Host:  Okay. Now we know what atrial fibrillation is and what some of the causes and can be. So how does atrial fibrillation, or also a lot of people called it a-fib, effect the body?

Dr. Beri:  It is fascinating. When we see a plethora of patients with atrial fibrillation with a wide spectrum. Some have no idea that they’re in atrial fibrillation. Their body does not even recognize the fact that they’re in atrial fibrillation. They continue to work well. Unfortunately, like a lot of other chronic medical conditions like diabetes and high blood pressure, it can be a silent killer. So the first symptom from atrial fibrillation may be a stroke. That risk goes up as people get older. It’s higher in women. A history of congestive heart failure, diabetes, a history of a previous stroke. All of these previous things put you at a higher risk for having another stroke from atrial fibrillation. The other more common symptom is symptoms of palpitations, feeling your heart racing, shortness of breath, fatigue, lightheadedness, dizziness. Sometimes chest pain can result from atrial fibrillation. Over time, untreated atrial fibrillation can lead to the heart valves becoming leaky and lead to congestive heart failure.

Host:  So it’s definitely something that needs attention and needs treatment. When somebody has atrial fibrillation, how do you diagnose that?

Dr. Beri:  Often atrial fibrillation is diagnosed when patients present either to their doctor or to the emergency room with the symptoms that we discussed before. This is easily diagnosed on an electrocardiogram, which is an EKG that many of you must be familiar with. Sometimes the symptoms are sporadic, which means they can come and go. At which time a heart monitor may be required. This could be for 24/48 hours up to 30 days and rarely we may have to implant a chip in someone’s chest to pick up these episodes of palpitations or atrial fibrillation.

Host:  That’s something as an electrophysiologist that you study the results of in order to help your patients.

Dr. Beri:  Yes. We review the results of this in great detail because these are very important for us to help diagnose the condition, find what the problem is, and treat for the patients.

Host:  Let’s talk about treatment. What are some of the treatment options available?

Dr. Beri:  The first thing about atrial fibrillation is to recognize the risk of stroke and how can we lower the risk of stroke. Stroke is very devastating and can be a life changing condition. We absolutely do not want our patients having strokes. Blood thinners are one way of treating the risk of stroke. The alternative is a therapy called a Watchman device, which we may talk later. The blood thinners are important because they thin the blood. The reason why people with atrial fibrillation get strokes is because blood flows very slowly when the heart is not pumping normally but instead just quivering. Regarding the symptoms of atrial fibrillation, there are medications that can be used to slow the heart rate down. We have state of the art technology here at Riverside where we can actually treat the condition with either advanced medications or with what’s called catheter ablation where we can insert a catheter inside a person’s body and find the areas that are causing atrial fibrillation until we can get rid of them completely and get rid of the problem.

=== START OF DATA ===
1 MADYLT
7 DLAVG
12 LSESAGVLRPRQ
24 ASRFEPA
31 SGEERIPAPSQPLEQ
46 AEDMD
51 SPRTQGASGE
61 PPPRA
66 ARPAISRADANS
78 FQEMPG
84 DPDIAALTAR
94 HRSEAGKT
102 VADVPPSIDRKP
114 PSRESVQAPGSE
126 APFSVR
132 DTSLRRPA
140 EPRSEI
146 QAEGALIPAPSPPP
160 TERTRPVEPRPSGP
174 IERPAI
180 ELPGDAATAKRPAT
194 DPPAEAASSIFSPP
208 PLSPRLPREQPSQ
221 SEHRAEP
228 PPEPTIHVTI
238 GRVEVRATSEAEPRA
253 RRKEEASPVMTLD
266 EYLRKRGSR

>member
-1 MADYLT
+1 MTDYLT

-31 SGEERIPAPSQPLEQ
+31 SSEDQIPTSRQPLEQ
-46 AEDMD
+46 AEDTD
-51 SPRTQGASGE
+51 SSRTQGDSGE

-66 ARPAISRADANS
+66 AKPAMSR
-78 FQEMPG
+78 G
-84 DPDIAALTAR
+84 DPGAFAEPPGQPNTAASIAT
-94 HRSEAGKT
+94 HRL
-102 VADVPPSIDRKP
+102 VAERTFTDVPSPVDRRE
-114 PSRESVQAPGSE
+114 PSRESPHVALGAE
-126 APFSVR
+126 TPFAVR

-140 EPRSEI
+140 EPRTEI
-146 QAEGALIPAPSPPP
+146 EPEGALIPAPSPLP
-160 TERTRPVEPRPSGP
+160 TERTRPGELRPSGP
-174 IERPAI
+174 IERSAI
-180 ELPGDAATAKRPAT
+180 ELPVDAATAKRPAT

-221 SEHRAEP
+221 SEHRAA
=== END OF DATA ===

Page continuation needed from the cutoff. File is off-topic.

Host:  So there are a number of options available for patients. Really, it’s something that patients can decide with you or their doctor on what treatment option is best for them.

Dr. Beri:  Yes absolutely. Treatment needs to be individualized to every patient. Not everyone is the same. We cannot ignore the symptoms of one versus the other. We definitely encourage patients to meet with their doctor. We are always available for consultation to help guide the most appropriate care for our patients.

Host:  Dr. Beri, thanks for joining us on the Well Within Reach podcast. How might individuals seek care for conditions like atrial fibrillation or other cardiovascular conditions?

Dr. Beri:  If you have any concerns about your heart, we are always available. Talk to your doctor, and you can always contact us online at or 844-404-HRTS.

Host:  Thank you Dr. Beri. That concludes this Well Within Reach podcast.